By: George J. Taylor

George J. TaylorGone are the days when the production of documents for litigation purposes only entailed the delivery of voluminous banker boxes.  Technology has made a once relatively simple task very complex because of the number of electronic devices we use on a daily basis, and the methodology in which those devices store information.  This is Part I of a three part series on the topic of e-discovery.  The purpose of Part I is to familiarize the reader with both the concept of e-discovery and the technical terms that go along with it.  E-discovery, or electronic discovery is the process of identifying, preserving, collecting, preparing, reviewing, and producing electronically stored information (“ESI”) in the context of the legal process.

ESI refers to information that is stored electronically, regardless of the media or whether it is in the original format in which it was created, as opposed to stored, in hard copy.  ESI includes information stored on hardware such as back-up tapes, servers, computers, laptops, PDA/smartphones, and voicemail systems, and information stored within software like accounting data, and word processing documents.  ESI also includes e-mails, text messages, and instant messages that may be contained on office computers, laptops, home computers, or PDA/smartphone devices.    

If you are involved in litigation, or even anticipated litigation, your legal counsel should send you a litigation hold plan as soon as the lawsuit is commenced, and in some cases before, in order to ensure that records are maintained and not destroyed that may be relevant to the litigation.  As soon as you receive the litigation hold plan is received, all document destruction policies and procedures should be suspended.  The failure to properly preserve and maintain relevant documents and materials, also known as spoliation, can result in severe court sanctions, including but not limited to, monetary sanctions, striking of pleadings, and instructions to the jury that could negatively impact your case.  What information may be relevant?  From an evidentiary standpoint, relevant evidence is evidence tending to prove or disprove a material fact, and this is frequently a topic that litigators argue about ad nauseam.  In short, do not deviate from the litigation hold because you think something is not relevant to the litigation.  Your duty to preserve information is not intended to impose excessive and unnecessary burdens, and if the specter of such a burden rises, your legal counsel has tools in its toolbox to prevent such a threat from becoming a reality.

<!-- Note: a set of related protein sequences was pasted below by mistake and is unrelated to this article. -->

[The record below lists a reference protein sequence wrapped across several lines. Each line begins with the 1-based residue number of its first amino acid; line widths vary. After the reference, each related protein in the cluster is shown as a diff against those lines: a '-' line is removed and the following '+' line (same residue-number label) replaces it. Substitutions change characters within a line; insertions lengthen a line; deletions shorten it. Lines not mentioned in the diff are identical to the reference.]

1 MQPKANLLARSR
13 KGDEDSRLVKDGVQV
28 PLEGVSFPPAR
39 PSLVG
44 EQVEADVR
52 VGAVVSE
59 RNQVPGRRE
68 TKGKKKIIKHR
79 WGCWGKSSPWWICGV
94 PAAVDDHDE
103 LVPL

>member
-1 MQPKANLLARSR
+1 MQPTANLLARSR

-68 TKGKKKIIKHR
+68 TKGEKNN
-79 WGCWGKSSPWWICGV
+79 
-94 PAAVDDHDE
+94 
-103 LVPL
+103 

Depending on the size of your organization, preserving and maintaining documents and materials during the litigation will require working with your IT personnel, and may even require hiring an IT consultant to work with your legal counsel to make sure that no relevant materials are destroyed.  It is imperative that your legal counsel understands how your electronic data is stored and maintained, because without that knowledge the litigation hold plan may not be successful.  Additionally, opposing counsel may request ESI be produced in a format that you do not use, in which case your legal counsel would object because the request is for a format other than what is ordinarily maintained.

Please look for Part II of this series that will be discussing metadata, which is data about data, and the three types of metadata.  This is truly a fascinating area of e-discovery that will open your eyes to what additional and possibly unintended information you may be sharing when you send files electronically.

I will conclude this article as I always do by providing sound legal advice – seek the counsel of an attorney if you have any questions about e-discovery.  Failure to do so could be costly.

The material appearing on this blog is meant to provide general information only and is not a substitute for nor is it legal advice to you.  With regard to specific law issues, readers of this article should seek specific advice from legal counsel of their choice.  Articles may not be reprinted without the express permission of Brinkley Morgan. 

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